A Teacher spices up South by Southwest film festival
A lot can happen in a year. For more than 200 directors, 2,000 artists and hundreds more speakers, gamers and comedians, the fruit of their efforts will be celebrated at the South by Southwest conferences and festivals, held in Austin, Texas, from March 8 to 17. The event highlights achievements and new talents in music, film and interactive media.
Though the enormous crowds (in 2012, an estimated 36,000 attendees and 100,000 âunofficialâ attendees) that descend on Austin each March make it easy for just one performance or one showing to feel small, the individual events are all part of a larger, welcoming experience.
One of SXSWâs most impressive event is its music conference. Held from March 12-17 in more than 100 different venues in downtown Austin, the conference will showcase a whopping 2,286 acts including Macklemore & Ryan Lewis, Kendrick Lamar, Justin Timberlake, Third Eye Blind and Yeah Yeah Yeahs.
The interactive portion, which runs March 8-12, consists of a gaming exposition, entrepreneurial and technological events and comedy acts.
Across town, the SXSW film festival will screen feature and short films from March 8 – 16.
Many films, ranging in genre from narrative to documentary to music video, will be making their premieres at the festival. Headliners include Spring Breakers, starring James Franco, Selena Gomez, Vanessa Hudgens and Ashley Benson, and The Incredible Burt Wonderstone, led by Steve Carell, Steve Buscemi, Olivia Wilde, Alan Arkin and Jim Carrey.
For up-and-coming director Hannah Fidell, showing her film at SXSW will complete another leg of a promising journey.
Exactly one year ago, Fidell wrapped principal photography on her film A Teacher, which follows the rise and fall of an affair between a high school teacher and her student. Just over one month ago, A Teacher made its debut at Sundance Film Festival. And in approximately one week, Fidellâs film, picked as a âFestival Favorite,â will be screened across three different venues at SXSW.
But this is not the first time Fidell, who both directed and wrote A Teacher, will have her work displayed at SXSW. In 2012, the festival screened two of her short films, The Gathering Squall and Man & Gun.
Not that this changes the excitement of it all.
âGetting into Sundance and SXSW feels like Iâve won the lottery,â Fidell said.
But the talented writer and director, who was recently named one of Filmmaker Magazineâs â25 New Faces of Independent Film,â attributes the filmâs success to the many people she collaborated with, not just herself.
âI was able to work with a lot of very talented people who put in much more than they were expected to or paid for,â Fidell noted, âand because of that, we ended up with a film that I think is very unique in its approach, both narratively and visually. Leading up to SXSW, Iâm feeling cool as a cucumber.â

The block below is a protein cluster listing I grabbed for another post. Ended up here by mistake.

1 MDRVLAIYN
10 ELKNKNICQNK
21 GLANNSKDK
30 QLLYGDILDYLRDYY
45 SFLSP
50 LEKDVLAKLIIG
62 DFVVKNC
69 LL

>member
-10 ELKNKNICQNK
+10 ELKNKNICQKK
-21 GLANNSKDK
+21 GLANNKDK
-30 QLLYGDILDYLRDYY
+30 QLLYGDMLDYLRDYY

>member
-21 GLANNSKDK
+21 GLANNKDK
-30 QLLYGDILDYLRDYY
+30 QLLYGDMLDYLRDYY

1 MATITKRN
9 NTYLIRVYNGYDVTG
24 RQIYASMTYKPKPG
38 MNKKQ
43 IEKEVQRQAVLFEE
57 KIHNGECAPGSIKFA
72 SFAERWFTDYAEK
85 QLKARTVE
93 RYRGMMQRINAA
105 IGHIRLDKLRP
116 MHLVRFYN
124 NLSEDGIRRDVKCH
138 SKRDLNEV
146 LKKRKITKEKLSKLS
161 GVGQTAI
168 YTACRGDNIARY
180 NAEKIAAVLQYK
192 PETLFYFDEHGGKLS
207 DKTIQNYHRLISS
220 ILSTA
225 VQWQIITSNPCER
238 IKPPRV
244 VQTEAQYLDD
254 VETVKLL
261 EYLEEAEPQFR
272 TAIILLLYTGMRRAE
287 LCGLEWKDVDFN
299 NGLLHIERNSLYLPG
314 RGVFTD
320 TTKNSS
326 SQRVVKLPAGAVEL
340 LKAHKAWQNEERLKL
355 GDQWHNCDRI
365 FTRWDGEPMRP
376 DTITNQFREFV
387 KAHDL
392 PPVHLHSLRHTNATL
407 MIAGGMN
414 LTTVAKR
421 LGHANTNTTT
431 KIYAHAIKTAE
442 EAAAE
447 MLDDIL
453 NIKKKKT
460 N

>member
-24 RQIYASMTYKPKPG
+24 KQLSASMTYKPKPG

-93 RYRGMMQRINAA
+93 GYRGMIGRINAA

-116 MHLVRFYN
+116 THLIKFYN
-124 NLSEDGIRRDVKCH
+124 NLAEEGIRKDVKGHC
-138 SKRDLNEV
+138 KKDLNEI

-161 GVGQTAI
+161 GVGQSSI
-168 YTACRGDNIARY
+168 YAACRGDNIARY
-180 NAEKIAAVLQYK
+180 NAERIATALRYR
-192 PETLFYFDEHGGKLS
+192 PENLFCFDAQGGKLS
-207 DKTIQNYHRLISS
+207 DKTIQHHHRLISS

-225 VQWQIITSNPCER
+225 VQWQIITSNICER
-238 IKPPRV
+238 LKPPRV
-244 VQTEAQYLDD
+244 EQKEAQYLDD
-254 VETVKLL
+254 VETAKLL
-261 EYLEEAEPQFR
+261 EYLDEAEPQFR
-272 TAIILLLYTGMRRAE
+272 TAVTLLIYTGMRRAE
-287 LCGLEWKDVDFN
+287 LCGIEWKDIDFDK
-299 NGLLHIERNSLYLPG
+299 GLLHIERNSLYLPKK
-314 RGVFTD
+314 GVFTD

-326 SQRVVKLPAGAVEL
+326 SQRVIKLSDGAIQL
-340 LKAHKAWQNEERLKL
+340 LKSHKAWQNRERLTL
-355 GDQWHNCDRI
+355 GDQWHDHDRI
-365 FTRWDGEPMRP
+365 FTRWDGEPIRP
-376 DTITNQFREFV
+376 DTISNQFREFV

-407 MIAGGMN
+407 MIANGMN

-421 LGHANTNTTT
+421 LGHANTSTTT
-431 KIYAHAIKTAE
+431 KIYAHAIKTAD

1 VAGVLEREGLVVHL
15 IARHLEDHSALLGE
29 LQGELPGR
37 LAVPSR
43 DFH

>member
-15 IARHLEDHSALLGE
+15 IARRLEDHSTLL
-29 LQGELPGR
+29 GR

Though she studied film theory as an undergraduate, Fidell said she ânever had the balls to actually make anythingâ until after graduation. It was during her first job as a fresh-out-of-college graduate, working the front desk of director and producer Ridley Scottâs commercial production company RSA Films, that she was given the push she needed to pursue her passion.
âI saw all these commercial directors in their 40s who were still working on that first feature script, and I realized that it was now or never,â Fidell said. âSo I went out and made a film, made all the mistakes when it didnât matter â when there wasnât any pressure because I was self-financing.â
Now, with a post-production prize from the 2012 Champs-ĂlysĂ©es Film Festival for A Teacher under her belt, she is excited to relax and take in what the festival has to offer.
âThere is very little pressure on us now,â Fidell said. âThe film was bought after Sundance, and now I get to actually have fun. We shot the film in Austin, so itâs going to be a nice homecoming with a lot of cast and crew who werenât able to make it out to Park City in January.â
After SXSW, Fidell hopes to begin shooting another film she wrote called That Girl on TV.
âItâs a critique, and satire, of reality television shows such as Keeping Up With The Kardashians,â Fidell said. âIt was nice to write a comedy after spending so long on such a dark film like A Teacher.â
With three SXSW selections, a Sundance premiere and a new production in the works all in a yearâs time, Fidell has her hands busy with many exciting projects.
This is not her first time presenting at SXSW and one suspects this will not be her last.Â It is easy to believe her when, looking forward, she said, âthe future looks bright.â